Image I: Michelangelo’s Creation of Man
The problem of evil is one of the most pernicious challenges to the Christian God. One of the formulations of that problem is such: how can an all-loving, all-good God send His creatures to a place of torment and suffering? As was discussed, God appears either to be uncaring to send people to hell, fully knowing about (and perhaps causing) their damnation; or God appears to not know each person’s individual destiny, thus making Him not-all-knowing. The first position follows from a classical consideration of God (such as is found in Aquinas and Calvin), whereas the second follows from a more contemporary understanding born of process theology (perhaps the best-known proponent of which is William Lane Craig). Now, must one conclude that God does indeed have some privation, whether it be of knowledge or sympathy? No; God is neither apathetic nor ignorant.
Image II: Alvin Plantinga
In the previous post concerning this matter, two solutions to the apparent dichotomy between God’s knowledge and sympathy were promised. The first of these solutions will be offered in brief. What might be called the “Augustinian solution” is as follows: it is better to be a free being in hell than a unfree being in heaven. Shades of Milton, perhaps, but Augustine offers a phrase similar to this in his On Free Choice of the Will: “For a runaway horse is better than a stone that stays in the right place only because it has no movement or perception of its own; and in the same way, a creature that sins by free will is more excellent than one that does not sin only because it has no free will” (59). Augustine’s response, then, to this particular instantiation of the problem of evil, can be generally termed the “free will defense”. What is held by Augustine (and others, such as Alvin Plantinga in his God, Freedom, and Evil) is that free will itself is a great enough good to justify the damning of certain souls that misuse their freedom. In other words, the subtraction of freedom from man (if it were possible to divorce freedom from man’s very nature) would be a far greater evil than that of some men being in hell. This reply to the problem of evil is certainly sound. Is it convincing, however? Can it be conceded that God chose the greater good of freedom at the expense of some unfortunate souls?
Once more, God is made out to be, if not apathetic, at the very least callous and consequentialist. Consequentialism is an ethical theory that (broadly) views moral obligations as deriving from consequences. What is good, then, has the best overall consequences. If throwing one man off of a flooding ship will stop its sinking and so save the lives of all the other passengers, such an action would be considered morally good (again, generally-speaking). Such utilitarian concerns are usually decried, though, by Christian ethicists. Are they now to be ascribed to the law-giving God of said ethicists? How can God be saved from justifying the end of a “better” overall world through a means (free will) that guarantees some persons will be damned? Here, a new rebuttal to the problem of evil must be turned to.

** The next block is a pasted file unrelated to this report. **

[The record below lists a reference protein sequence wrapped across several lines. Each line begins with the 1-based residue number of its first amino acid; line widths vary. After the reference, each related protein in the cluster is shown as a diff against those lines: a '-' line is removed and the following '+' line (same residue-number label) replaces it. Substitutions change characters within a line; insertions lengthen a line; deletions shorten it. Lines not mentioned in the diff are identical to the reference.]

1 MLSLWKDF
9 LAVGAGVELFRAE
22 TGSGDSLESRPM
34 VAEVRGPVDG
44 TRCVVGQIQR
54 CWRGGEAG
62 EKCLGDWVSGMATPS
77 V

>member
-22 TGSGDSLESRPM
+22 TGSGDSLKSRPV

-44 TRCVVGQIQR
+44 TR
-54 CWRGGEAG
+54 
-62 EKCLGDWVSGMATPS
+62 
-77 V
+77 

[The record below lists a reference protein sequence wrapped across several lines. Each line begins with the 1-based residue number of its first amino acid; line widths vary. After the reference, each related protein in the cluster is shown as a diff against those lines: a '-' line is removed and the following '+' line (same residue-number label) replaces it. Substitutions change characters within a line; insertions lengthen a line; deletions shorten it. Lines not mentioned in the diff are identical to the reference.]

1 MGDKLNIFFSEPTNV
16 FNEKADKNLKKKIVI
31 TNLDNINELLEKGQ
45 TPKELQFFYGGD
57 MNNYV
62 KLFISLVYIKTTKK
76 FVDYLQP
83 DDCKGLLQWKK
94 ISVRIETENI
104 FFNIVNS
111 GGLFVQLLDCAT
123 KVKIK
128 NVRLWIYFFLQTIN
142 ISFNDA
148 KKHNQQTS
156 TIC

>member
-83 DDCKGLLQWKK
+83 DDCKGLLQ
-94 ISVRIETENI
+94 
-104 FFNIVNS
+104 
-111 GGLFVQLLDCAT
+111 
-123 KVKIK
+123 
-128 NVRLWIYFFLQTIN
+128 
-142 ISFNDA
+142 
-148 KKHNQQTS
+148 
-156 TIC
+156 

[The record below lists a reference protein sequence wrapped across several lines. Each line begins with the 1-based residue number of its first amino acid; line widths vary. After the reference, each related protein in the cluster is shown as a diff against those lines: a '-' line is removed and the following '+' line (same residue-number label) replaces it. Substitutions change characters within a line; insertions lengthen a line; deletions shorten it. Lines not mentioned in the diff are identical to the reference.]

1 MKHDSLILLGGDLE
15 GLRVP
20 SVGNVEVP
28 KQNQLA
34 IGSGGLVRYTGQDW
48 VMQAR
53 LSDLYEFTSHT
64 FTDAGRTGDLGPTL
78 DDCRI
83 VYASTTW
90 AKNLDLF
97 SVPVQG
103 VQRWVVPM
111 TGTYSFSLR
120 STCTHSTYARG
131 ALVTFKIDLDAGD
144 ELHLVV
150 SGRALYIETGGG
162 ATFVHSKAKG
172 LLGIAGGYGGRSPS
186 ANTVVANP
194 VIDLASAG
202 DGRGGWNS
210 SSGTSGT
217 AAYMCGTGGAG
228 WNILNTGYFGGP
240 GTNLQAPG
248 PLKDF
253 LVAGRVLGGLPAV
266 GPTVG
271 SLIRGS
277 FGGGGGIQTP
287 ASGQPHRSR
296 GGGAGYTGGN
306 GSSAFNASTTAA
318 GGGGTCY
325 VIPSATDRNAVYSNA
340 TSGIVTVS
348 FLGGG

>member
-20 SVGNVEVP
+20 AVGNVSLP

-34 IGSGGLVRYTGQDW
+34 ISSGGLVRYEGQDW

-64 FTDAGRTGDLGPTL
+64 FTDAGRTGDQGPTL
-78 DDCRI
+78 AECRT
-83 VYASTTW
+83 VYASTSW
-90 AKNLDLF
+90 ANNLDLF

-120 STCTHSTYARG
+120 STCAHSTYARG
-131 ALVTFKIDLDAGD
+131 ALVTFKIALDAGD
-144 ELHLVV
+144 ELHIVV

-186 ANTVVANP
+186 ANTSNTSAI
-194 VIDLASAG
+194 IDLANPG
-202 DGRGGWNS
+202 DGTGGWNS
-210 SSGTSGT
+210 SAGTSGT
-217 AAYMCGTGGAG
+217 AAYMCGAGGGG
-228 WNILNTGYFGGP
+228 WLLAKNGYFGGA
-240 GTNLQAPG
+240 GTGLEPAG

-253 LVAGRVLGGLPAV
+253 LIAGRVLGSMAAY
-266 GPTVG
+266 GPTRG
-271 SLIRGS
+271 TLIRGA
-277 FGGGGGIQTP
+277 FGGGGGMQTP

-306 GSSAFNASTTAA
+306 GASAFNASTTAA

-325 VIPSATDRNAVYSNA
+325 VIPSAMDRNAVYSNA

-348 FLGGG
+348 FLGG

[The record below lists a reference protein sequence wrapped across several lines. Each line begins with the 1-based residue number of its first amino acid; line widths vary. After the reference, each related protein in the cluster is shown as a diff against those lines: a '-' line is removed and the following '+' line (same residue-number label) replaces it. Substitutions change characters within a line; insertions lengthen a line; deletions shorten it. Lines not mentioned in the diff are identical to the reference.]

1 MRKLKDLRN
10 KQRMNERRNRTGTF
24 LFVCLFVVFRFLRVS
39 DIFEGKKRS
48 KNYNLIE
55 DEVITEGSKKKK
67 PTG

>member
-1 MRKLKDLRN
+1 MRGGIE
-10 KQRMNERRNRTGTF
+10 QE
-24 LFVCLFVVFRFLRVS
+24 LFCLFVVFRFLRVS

Image III: Leibniz
Gottfried Wilhelm Leibniz was a colossus of the Enlightenment, bestriding the religious, scientific, political, historical, and philosophical spheres of his time. One of his myriad works was called, quite simply, Theodicy, a text on questions of a religious nature. Leibniz later published an abridgement of his Theodicy, one that reduced his arguments into syllogistic form. From here shall be drawn a hopefully-conclusive rebuttal of the problem of evil. Aside: the question of actions being predetermined and still free is one that is addressed in the abridgement of the Theodicy for those interested. Regardless, proceeding to the question of how God can be omnibenevolent and still damn His creatures; Leibniz grants that it is possible for God to prevent sin. However, this is not enough to convince Leibniz that God should prevent all sin (and so the punishment for sin, hell). As is written, “It is possible that we contribute to evil and that sometimes we even open the road to it … and when, after thorough consideration, we do that which reason demands, we are not responsible for the results, even when we foresee them. We do not desire these evils; but we are willing to permit them for the sake of a greater good which we cannot reasonable help preferring to other considerations.”
As did the free will defense position, Leibniz’s argument must recognize that God permits certain evils. The difference here is that God is compelled by His own nature (He is, after all, not simply all-good, but also entirely reasonable) to choose to make the world as He did. It would be unreasonable to choose to populate a world with rocks instead of humans simply because some humans would eventually end up in hell. It would also be unreasonable to erase all the great goods of the human race from the template of creation for the sake of a few drops in an ocean of persons. The clever objector here will note that Leibniz still seems to be offering a rather consequentialist God. Perhaps, but is it so wrong for God to justify His means by His providentially-assured end? After all, God is God, and man is man. Do the ethical prescriptions man must follow apply to God? Does not the Bible tell believers that God’s ways are not their ways ? In the end, yes, God might indeed be a utilitarian. What does not follow from this is that God is either stupid or uncaring. Indeed, it is rather fitting that a being both omniscient and omnibenevolent creates a cosmos in which He assures the best possible outcome for His creation. Yes, it might not be the best possible outcome for each individual part of that creation. However, as Augustine asked: is it better for those individuals to be unhappy or to never have existed at all?